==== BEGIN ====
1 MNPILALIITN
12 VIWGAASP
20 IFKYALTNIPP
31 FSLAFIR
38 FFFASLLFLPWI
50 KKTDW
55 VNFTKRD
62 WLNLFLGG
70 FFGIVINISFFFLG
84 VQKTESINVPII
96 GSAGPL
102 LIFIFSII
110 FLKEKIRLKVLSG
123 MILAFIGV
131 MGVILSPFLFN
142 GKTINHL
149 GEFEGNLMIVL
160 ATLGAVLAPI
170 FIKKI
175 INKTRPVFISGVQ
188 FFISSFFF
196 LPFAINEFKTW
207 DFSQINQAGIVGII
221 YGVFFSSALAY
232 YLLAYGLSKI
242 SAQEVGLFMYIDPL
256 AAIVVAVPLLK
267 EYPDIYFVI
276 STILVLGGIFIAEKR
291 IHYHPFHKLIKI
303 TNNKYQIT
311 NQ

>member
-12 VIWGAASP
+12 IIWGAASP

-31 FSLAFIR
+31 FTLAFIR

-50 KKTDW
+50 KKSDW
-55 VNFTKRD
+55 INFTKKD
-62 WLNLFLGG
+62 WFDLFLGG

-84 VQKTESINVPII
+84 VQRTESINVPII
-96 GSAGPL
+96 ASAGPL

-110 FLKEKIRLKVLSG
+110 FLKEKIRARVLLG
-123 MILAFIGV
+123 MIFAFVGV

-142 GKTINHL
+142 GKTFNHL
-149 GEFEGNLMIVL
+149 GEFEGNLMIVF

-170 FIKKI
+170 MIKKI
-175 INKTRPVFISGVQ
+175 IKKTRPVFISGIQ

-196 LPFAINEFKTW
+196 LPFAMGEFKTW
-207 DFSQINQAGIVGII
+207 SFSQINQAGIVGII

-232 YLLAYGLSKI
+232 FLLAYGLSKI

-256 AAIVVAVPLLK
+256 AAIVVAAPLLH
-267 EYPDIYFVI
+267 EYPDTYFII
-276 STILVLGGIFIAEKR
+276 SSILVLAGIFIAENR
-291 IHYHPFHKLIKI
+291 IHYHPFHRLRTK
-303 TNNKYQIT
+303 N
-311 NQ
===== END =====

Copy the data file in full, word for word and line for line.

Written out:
1 MNPILALIITN
12 VIWGAASP
20 IFKYALTNIPP
31 FSLAFIR
38 FFFASLLFLPWI
50 KKTDW
55 VNFTKRD
62 WLNLFLGG
70 FFGIVINISFFFLG
84 VQKTESINVPII
96 GSAGPL
102 LIFIFSII
110 FLKEKIRLKVLSG
123 MILAFIGV
131 MGVILSPFLFN
142 GKTINHL
149 GEFEGNLMIVL
160 ATLGAVLAPI
170 FIKKI
175 INKTRPVFISGVQ
188 FFISSFFF
196 LPFAINEFKTW
207 DFSQINQAGIVGII
221 YGVFFSSALAY
232 YLLAYGLSKI
242 SAQEVGLFMYIDPL
256 AAIVVAVPLLK
267 EYPDIYFVI
276 STILVLGGIFIAEKR
291 IHYHPFHKLIKI
303 TNNKYQIT
311 NQ

>member
-12 VIWGAASP
+12 IIWGAASP

-31 FSLAFIR
+31 FTLAFIR

-50 KKTDW
+50 KKSDW
-55 VNFTKRD
+55 INFTKKD
-62 WLNLFLGG
+62 WFDLFLGG

-84 VQKTESINVPII
+84 VQRTESINVPII
-96 GSAGPL
+96 ASAGPL

-110 FLKEKIRLKVLSG
+110 FLKEKIRARVLLG
-123 MILAFIGV
+123 MIFAFVGV

-142 GKTINHL
+142 GKTFNHL
-149 GEFEGNLMIVL
+149 GEFEGNLMIVF

-170 FIKKI
+170 MIKKI
-175 INKTRPVFISGVQ
+175 IKKTRPVFISGIQ

-196 LPFAINEFKTW
+196 LPFAMGEFKTW
-207 DFSQINQAGIVGII
+207 SFSQINQAGIVGII

-232 YLLAYGLSKI
+232 FLLAYGLSKI

-256 AAIVVAVPLLK
+256 AAIVVAAPLLH
-267 EYPDIYFVI
+267 EYPDTYFII
-276 STILVLGGIFIAEKR
+276 SSILVLAGIFIAENR
-291 IHYHPFHKLIKI
+291 IHYHPFHRLRTK
-303 TNNKYQIT
+303 N
-311 NQ